Sunday, 16 September 2012

Troubling questions

If the Nazi murder of six million Jews and millions of other people in death camps was an act of monstrous, wicked depravity, so that the Nazi regime will  forever be condemned and abhorred, by all decent people, as nothing but a gang of murderers; then what ought to be our moral reaction to the British and American killing in aerial bombing campaigns of about four hundred thousand German civilians and about five hundred thousand Japanese civilians, and to the regimes that ordered them? Is this it, or part of it?

From the Bomber Command Memorial website:
Only those who have lived through similar times could understand or pass judgement.
Is the first claim in that sentence true? If so, does the second claim follow? What would be your reaction to the same comment, made by a German about the Eastern Front?

Air Marshal Harris, quoted in the Wikipedia article:
the aim of the Combined Bomber Offensive...should be unambiguously stated [as] the destruction of German cities, the killing of German workers, and the disruption of civilized life throughout Germany.... the destruction of houses, public utilities, transport and lives, the creation of a refugee problem on an unprecedented scale, and the breakdown of morale both at home and at the battle fronts by fear of extended and intensified bombing, are accepted and intended aims of our bombing policy. They are not by-products of attempts to hit factories.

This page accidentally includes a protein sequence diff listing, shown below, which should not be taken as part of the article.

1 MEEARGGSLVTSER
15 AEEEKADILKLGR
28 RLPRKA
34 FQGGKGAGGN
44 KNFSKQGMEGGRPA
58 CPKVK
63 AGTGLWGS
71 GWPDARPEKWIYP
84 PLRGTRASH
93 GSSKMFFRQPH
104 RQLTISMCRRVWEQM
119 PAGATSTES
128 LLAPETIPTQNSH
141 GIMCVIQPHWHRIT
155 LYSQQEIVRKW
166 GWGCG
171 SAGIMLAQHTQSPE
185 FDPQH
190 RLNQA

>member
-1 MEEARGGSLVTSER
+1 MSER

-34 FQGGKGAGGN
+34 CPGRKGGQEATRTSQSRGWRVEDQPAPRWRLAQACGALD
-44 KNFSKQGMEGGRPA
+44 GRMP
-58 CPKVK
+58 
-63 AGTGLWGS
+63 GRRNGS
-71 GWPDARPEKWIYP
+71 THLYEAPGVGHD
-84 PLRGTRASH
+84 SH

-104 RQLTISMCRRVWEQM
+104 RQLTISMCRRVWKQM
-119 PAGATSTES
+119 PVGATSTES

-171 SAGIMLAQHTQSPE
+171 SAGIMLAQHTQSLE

Also from the article, about the bombings of Japan:
Leaflets were dropped over cities before they were bombed, warning the people and urging them to escape the city. Though many, even within the Air Force, viewed this as a form of psychological warfare, a significant element in the decision to produce and drop them was the desire to assuage American anxieties about the extent of the destruction created by this new war tactic. Warning leaflets were also dropped on cities not in fact targeted, to create uncertainty and absenteeism. [My italics]
Questions troubling me, as they have troubled many others before.